This doesn't prove things one way or another as far as ultimate authenticity is concerned but it does seem to reopen the door that the Shroud is genuine.

Posted by TMLutas at 08:19 PM

Modernist Witch Hunts

Modernist witch hunts, that is to say witch hunts by modernists, seem to be underway at the Smithsonian. I can't believe that a peer reviewed article led to the following questions:
Was the editor who allowed publication a religious fundamentalist
Was the editor who allowed publication a member of a religious organization
Was the editor who allowed publication politically conservative

This is the sort of stuff that scientists should never allow. The Zoology department head who asked this should resign. If you challenge the science, fine. It's either right or wrong, peer review procedures were either followed properly or not. Article subject procedures were either properly followed or not. Certainly junk science published in a peer reviewed journal deserves a firing over the affair. But that's not what happened. What happened was that extraneous subjects were brought into the mix that have no place in judging scientific merit or journal policy.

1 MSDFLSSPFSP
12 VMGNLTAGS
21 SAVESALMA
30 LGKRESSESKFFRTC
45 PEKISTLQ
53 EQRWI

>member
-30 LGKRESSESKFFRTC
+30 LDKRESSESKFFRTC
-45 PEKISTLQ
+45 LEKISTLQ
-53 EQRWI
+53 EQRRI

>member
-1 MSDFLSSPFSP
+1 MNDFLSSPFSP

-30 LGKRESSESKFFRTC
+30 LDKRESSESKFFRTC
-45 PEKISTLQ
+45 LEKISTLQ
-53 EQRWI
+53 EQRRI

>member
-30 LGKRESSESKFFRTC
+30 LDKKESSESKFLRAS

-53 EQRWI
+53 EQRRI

Now the article itself, I find interesting but not entirely convincing. The problem of there not being enough time can, at least partially, be overcome by positing that fossils are actually much rarer than we think and that the number of mutating creatures was a few orders of magnitude larger than we currently imagine leading up to the Cambrian explosion. Those scientists who believe in evolution could and probably have come up with counters to the objection of not enough time available but they aren't entirely convincing either.

The battle rages on but, please, no witch hunts!

Posted by TMLutas at 06:52 PM

October 20, 2004

Honest Science